Its embarrassing, and it illustrates how the ancestral trees can be worthless, no matter what database.

And laziness begat disregard for the truth. Add anyone. Oh it “must” be them. No one can prove it wrong. The dilemma of copying trees.

Genealogy is hard work. All research is hard work. Multiple sources are needed for an assertion of any event – birth, marriage, death, date of founding, name, full name, name changes, etc. All of life needs multiple sources and one still should not ever say, that’s a fact – never. Facts change.

I have poured years into research and it is like seeing too much time and years of efforts crumble into dust before my eyes.

The first person who put up a tree erroneously conflating John Money with Jacob Money replied to me, “There is nothing you can do; no one can prove me wrong.”

That was not true. It was easy to prove him wrong.

The Last Will and Testament (and other records incl. B,M,Ds) for the State of Maryland are extant – they exist. John Money of Cecil County, Maryland had all kinds of records, birth, marriage, children’s births and marriages etc., but no will in the chronological list of wills in the publication by our much beloved genealogist, Henry Peden. When that list became accessible online via several databases, John Money of Cecil County was not there.

So it was easy for our genealogical fibber to say that John Money must have left Maryland and moved to North Carolina and become Jacob Money, who died in 1811-1813. And, this gave Jacob Money an ancestry.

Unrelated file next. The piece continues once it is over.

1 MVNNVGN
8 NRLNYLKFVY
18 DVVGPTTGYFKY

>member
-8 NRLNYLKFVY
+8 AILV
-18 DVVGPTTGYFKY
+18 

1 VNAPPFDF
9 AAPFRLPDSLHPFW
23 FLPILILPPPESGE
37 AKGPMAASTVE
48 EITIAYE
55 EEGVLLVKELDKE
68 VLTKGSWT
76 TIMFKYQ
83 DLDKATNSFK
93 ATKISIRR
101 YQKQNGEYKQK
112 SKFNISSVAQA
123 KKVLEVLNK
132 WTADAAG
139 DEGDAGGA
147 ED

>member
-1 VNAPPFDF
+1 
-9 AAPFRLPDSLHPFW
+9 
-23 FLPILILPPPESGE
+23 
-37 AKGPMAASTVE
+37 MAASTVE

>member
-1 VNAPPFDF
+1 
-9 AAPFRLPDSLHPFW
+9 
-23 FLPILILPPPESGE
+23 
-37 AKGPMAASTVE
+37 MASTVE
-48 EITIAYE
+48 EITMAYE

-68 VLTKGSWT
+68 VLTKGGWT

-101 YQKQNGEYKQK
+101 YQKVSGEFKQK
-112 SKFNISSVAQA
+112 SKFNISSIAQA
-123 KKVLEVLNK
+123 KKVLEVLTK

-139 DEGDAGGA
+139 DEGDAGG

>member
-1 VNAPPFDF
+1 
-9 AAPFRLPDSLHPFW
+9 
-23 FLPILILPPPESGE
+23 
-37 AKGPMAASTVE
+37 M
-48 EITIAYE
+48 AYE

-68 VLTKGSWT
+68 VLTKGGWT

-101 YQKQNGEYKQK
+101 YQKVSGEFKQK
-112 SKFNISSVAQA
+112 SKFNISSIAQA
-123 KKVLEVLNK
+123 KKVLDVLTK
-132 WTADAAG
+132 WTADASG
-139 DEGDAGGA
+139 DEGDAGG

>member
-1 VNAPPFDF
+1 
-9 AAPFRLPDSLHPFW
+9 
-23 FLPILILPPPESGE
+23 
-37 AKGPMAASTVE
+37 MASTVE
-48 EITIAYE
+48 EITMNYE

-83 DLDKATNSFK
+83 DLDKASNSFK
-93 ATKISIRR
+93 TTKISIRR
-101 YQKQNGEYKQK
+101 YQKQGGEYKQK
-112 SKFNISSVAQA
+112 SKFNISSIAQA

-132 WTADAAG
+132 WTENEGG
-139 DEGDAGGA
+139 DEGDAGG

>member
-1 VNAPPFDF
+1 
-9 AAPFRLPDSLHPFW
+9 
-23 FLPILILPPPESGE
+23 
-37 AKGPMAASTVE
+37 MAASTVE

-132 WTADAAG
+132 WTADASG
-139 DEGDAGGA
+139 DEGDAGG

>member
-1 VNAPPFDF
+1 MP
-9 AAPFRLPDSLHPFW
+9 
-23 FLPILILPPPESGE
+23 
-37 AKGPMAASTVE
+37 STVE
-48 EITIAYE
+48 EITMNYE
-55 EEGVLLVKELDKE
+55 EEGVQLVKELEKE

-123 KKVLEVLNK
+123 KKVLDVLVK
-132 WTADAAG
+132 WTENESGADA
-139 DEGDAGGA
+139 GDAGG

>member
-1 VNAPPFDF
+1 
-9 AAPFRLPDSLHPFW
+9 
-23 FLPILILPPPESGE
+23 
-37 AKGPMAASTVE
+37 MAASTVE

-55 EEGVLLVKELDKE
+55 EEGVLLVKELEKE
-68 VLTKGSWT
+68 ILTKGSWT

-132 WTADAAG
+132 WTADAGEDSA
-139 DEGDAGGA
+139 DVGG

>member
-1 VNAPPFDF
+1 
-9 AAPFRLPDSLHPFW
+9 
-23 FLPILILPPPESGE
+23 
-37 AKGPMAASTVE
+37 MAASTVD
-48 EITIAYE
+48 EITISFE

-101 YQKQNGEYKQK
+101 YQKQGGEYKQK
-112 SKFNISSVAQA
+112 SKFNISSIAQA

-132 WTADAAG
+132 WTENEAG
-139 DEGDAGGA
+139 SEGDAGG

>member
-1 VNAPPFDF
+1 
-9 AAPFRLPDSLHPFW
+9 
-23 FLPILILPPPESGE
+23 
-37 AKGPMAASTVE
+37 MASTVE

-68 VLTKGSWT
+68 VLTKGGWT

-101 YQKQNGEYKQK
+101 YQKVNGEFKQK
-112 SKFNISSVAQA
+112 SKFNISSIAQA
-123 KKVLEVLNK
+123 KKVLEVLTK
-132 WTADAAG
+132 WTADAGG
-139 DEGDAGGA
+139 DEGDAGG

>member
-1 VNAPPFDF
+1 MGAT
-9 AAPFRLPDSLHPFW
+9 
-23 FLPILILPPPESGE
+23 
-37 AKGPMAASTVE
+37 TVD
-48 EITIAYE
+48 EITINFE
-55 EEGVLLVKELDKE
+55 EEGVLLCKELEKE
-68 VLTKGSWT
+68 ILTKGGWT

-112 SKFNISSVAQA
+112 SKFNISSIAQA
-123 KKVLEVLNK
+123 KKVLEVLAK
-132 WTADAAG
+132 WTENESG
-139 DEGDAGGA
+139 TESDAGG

But at the end of the Maryland Last Will and Testament database are the names and records of the Last Wills of the people who were missed for one reason or another in the initial transcriptions and publications.

John Money of Cecil County, Maryland, died in Cecil County and his will was probated in Cecil County, Maryland in 1795. Jacob Money of North Carolina has records showing him alive until at least 1811. There is another record from 1813 that could be him or his son or a posthumous record.

In my blogs you can find one with documents and details about John Money and my children’s ancestor Jacob, along with the paper records and DNA evidence. Now here is another blog that I have added, documenting John Money’s last will and other evidence to show that John and Jacob are not the same man. This includes a complete copy of John Money’s will from the State of Maryland archives.

You can use the search feature on this page to locate more on these families.

What’s Wrong With The Right Ancestors?” became my motto.

This kind of common genealogical lie was on my mind again after I got an email from our much beloved familysearch Rootstech LDS TCJCLDS…

“Are you related to…?” “Did you know you are related to…?”

The trees on familysearch (which I love so much) connect all trees, and so when I receive this kind of notice about an ancestor, I know someone has posted new information about one of my lines or added another of their fun features, such as a relationship to a famous person.

I have not looked at many of the fun facts for lack of time, though the emails are saved. But Elvis? Sure, I’ll bite, how are we related?